A silver lining in 2020—How social distancing, working remotely and quarantine can change our lives for the better.
Many of us have gotten to see parts of ourselves through this pandemic that we have never seen before. For some of us, this is painful. For all of us, this has the potential to be beautiful.
Who am I?
Who am I — really?
Who am I without my job? Or without my commitments?
Who am I when it’s just me and I have nowhere to be?
Can I handle being alone with myself?
Can I handle not having anything outside of myself to ‘fix’?
Who am I, then?
Who am I when no one is waiting for me or depending on me?
If you name me, you negate me. By giving me a name, a label, you negate all the other things I could possibly be.
— Søren Kierkegaard*
This is one of my favorite quotes — one sentence that changed my life, forever.
The concept is usually perceived as opposition to being labeled by others. When other people label me, they negate me. This is a half truth. Labels given to us by others matter very little, compared to the labels we give ourselves.
We all play our own roles in this world and the lives of those around us. Being stripped of our roles can feel very uncomfortable, especially when we identify with these roles to a point where they become part of our identity. However, if these labels negate us, many of us were given a once in a lifetime opportunity, thanks to Covid-19.
Especially in Western Society, the world tells us to label ourselves. We are taught that we should have a place in this world and play a specific, usually well thought out, role. You must label yourself or you are not a productive member of society. Of course, we are all here to play our part in all of this, but we do not simply play our part, we often become it. We mix the doing with the being.
Childhood is where it all began. We are so free and curious—exploring the world, always in the moment. We learned naturally and we followed our hearts. Until one day, when we start hearing that question — a question that will become louder with every year we age.
What do you want to BE when you ‘grow up’?
We are taught our entire lives that whatever roles we choose result in who we are.
We are not told to ‘parent a child’ — we are told to ‘be a parent’. We do not decide to ‘accept a job healing people’ — we decide to ‘be a doctor’.
They tell us to figure out what we want to be, not what we want to do. As a result, the roles we play in this world get all mixed up in our identity. This is how we have been taught to label ourselves and ultimately how we negate ourselves.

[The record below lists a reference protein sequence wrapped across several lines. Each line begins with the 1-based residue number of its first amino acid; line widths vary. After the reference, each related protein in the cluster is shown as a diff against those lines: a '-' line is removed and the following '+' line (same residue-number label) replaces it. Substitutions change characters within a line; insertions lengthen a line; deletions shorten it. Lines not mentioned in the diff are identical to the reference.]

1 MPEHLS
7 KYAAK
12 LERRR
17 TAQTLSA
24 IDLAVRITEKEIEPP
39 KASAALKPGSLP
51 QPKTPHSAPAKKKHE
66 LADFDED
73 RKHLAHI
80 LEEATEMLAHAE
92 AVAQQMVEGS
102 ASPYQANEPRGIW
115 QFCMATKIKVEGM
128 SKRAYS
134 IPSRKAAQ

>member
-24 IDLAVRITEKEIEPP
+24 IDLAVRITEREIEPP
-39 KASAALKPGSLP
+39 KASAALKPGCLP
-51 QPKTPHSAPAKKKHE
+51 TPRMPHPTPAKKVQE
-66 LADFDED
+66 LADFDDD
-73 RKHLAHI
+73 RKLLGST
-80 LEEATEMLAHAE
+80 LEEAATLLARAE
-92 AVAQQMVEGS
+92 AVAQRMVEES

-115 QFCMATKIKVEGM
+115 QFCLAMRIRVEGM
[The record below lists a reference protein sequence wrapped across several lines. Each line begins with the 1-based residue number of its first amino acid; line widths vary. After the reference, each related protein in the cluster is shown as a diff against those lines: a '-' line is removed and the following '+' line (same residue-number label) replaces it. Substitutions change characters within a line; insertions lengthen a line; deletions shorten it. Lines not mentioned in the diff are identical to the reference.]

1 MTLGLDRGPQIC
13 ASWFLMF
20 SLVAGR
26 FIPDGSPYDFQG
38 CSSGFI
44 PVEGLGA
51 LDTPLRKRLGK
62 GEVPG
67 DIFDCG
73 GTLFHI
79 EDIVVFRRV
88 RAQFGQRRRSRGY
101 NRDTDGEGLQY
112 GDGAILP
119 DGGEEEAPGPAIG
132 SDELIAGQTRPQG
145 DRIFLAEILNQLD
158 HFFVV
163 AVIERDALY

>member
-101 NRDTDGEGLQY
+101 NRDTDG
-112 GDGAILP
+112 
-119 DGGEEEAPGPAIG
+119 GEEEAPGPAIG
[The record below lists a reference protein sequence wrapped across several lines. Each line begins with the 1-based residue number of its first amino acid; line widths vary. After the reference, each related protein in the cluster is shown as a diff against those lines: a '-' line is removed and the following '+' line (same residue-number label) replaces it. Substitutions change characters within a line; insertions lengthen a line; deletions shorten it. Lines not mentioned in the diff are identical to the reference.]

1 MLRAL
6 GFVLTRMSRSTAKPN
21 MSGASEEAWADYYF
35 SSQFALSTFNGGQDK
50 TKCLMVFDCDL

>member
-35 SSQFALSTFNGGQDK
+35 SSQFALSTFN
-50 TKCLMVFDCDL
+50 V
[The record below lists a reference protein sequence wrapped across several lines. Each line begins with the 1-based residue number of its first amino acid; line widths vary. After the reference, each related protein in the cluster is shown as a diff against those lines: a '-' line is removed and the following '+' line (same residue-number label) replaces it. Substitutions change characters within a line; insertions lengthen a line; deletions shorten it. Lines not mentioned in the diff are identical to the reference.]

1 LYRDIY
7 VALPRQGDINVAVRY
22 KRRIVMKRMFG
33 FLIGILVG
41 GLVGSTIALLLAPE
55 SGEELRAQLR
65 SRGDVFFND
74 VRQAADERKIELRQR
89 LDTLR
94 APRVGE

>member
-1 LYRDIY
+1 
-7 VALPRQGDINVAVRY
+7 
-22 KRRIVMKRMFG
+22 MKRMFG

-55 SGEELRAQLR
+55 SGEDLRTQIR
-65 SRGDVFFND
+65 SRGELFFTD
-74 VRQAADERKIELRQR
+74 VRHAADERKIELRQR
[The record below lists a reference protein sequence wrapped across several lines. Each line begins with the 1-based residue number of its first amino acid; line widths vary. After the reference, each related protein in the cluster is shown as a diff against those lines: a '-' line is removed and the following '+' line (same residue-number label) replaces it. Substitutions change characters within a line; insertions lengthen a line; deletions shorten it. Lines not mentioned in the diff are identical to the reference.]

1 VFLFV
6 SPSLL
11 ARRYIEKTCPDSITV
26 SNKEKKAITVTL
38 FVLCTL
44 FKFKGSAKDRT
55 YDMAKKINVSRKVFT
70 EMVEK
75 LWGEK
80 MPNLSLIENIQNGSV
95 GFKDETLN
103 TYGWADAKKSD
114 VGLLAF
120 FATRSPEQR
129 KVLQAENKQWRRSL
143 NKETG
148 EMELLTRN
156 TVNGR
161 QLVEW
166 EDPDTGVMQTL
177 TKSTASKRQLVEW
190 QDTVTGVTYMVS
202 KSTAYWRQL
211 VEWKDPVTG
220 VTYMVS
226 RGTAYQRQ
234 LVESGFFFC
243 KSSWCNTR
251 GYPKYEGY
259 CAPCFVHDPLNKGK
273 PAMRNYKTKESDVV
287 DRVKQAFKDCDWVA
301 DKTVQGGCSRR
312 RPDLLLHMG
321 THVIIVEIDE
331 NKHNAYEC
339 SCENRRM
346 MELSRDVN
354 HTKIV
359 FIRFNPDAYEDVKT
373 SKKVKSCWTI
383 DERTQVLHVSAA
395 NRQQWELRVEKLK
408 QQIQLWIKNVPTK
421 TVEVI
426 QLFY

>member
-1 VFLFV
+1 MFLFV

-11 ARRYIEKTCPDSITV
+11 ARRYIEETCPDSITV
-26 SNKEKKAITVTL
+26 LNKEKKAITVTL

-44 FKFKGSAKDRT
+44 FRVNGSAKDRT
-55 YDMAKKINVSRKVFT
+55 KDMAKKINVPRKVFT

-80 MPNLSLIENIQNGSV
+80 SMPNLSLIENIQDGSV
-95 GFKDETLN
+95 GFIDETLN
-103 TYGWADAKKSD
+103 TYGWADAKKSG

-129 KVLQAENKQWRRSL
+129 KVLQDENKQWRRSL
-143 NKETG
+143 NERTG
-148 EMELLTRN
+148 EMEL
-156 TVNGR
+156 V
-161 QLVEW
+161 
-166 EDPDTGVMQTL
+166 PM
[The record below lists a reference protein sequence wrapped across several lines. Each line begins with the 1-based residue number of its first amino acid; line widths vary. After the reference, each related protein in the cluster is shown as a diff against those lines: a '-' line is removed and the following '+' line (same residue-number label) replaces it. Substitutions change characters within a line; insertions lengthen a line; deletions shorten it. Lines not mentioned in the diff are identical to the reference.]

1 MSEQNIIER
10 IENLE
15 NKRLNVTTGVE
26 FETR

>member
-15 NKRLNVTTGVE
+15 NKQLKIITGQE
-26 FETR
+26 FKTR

The outside world may attempt to limit us. Sometimes it may feel like there’s a ceiling above us — and sometimes, there is. These ceilings are not what truly limits us though. The limits we place on ourselves are what stop us from moving to a different room with a higher ceiling — or better yet, going outside.
Identifying with the roles we play and letting them become who we are leads to fruitless pain and inevitable suffering. We may be able to hold up these versions of ourselves for years, almost lifetimes in some cases. But eventually, our kids grow up. Our career time ends. Things change. And, when roles change, you lose yourself in whatever role you lost.
Refusal to dis-identify — with our transient world roles — leads to midlife crisis, addiction, failure to launch, suicide, chronic depression, oppression by others and dependence on others— not to mention a plethora of other crippling challenges.
The pain and hardship brought by this pandemic has been accompanied, for many, by a life-changing opportunity to spend time with ourselves and break away from the roles of our world that bind us.
Although being stripped of these roles leaves us with an almost unbearable uncertainty, it is this uncertainty that, if we allow it, can lead us to ourselves and set us free.
Written by Holly Kellums
*Exact wording of this quote has become debatable between many sources and translations, usually paraphrased as ‘Once you label me you negate me.’ which has never actually been written exactly that way by him, but you get the point he was making either way.Søren Kierkegaard
Søren Aabye Kierkegaard ( 5 May 1813 – 11 November 1855) was a Danish Christian philosopher and theologian, considered…en.wikiquote.org
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